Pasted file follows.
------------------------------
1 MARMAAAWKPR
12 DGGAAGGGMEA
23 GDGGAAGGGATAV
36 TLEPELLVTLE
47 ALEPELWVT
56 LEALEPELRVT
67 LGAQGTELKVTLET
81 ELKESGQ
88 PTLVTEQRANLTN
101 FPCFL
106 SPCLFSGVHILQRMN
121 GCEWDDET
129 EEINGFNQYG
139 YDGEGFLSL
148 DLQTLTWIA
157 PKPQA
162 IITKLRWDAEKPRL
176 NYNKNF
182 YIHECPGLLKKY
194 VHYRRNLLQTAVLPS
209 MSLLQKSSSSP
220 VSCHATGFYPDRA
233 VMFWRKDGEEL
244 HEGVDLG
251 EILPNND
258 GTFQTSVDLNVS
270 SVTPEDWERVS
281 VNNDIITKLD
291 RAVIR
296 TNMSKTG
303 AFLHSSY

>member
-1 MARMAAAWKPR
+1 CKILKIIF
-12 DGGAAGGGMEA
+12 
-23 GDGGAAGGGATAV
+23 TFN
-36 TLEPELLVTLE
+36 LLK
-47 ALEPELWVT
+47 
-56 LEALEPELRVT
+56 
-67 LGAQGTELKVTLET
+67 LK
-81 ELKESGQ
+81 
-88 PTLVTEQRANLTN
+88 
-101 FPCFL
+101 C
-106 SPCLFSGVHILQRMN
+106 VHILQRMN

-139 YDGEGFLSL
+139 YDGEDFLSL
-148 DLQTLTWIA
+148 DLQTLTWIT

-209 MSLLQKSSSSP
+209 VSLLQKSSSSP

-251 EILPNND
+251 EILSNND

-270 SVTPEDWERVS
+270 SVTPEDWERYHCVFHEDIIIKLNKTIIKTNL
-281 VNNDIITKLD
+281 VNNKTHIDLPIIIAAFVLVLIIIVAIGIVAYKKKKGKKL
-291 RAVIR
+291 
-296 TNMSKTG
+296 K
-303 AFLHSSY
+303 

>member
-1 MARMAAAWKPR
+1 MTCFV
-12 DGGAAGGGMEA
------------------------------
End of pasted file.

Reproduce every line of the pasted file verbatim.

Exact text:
1 MARMAAAWKPR
12 DGGAAGGGMEA
23 GDGGAAGGGATAV
36 TLEPELLVTLE
47 ALEPELWVT
56 LEALEPELRVT
67 LGAQGTELKVTLET
81 ELKESGQ
88 PTLVTEQRANLTN
101 FPCFL
106 SPCLFSGVHILQRMN
121 GCEWDDET
129 EEINGFNQYG
139 YDGEGFLSL
148 DLQTLTWIA
157 PKPQA
162 IITKLRWDAEKPRL
176 NYNKNF
182 YIHECPGLLKKY
194 VHYRRNLLQTAVLPS
209 MSLLQKSSSSP
220 VSCHATGFYPDRA
233 VMFWRKDGEEL
244 HEGVDLG
251 EILPNND
258 GTFQTSVDLNVS
270 SVTPEDWERVS
281 VNNDIITKLD
291 RAVIR
296 TNMSKTG
303 AFLHSSY

>member
-1 MARMAAAWKPR
+1 CKILKIIF
-12 DGGAAGGGMEA
+12 
-23 GDGGAAGGGATAV
+23 TFN
-36 TLEPELLVTLE
+36 LLK
-47 ALEPELWVT
+47 
-56 LEALEPELRVT
+56 
-67 LGAQGTELKVTLET
+67 LK
-81 ELKESGQ
+81 
-88 PTLVTEQRANLTN
+88 
-101 FPCFL
+101 C
-106 SPCLFSGVHILQRMN
+106 VHILQRMN

-139 YDGEGFLSL
+139 YDGEDFLSL
-148 DLQTLTWIA
+148 DLQTLTWIT

-209 MSLLQKSSSSP
+209 VSLLQKSSSSP

-251 EILPNND
+251 EILSNND

-270 SVTPEDWERVS
+270 SVTPEDWERYHCVFHEDIIIKLNKTIIKTNL
-281 VNNDIITKLD
+281 VNNKTHIDLPIIIAAFVLVLIIIVAIGIVAYKKKKGKKL
-291 RAVIR
+291 
-296 TNMSKTG
+296 K
-303 AFLHSSY
+303 

>member
-1 MARMAAAWKPR
+1 MTCFV
-12 DGGAAGGGMEA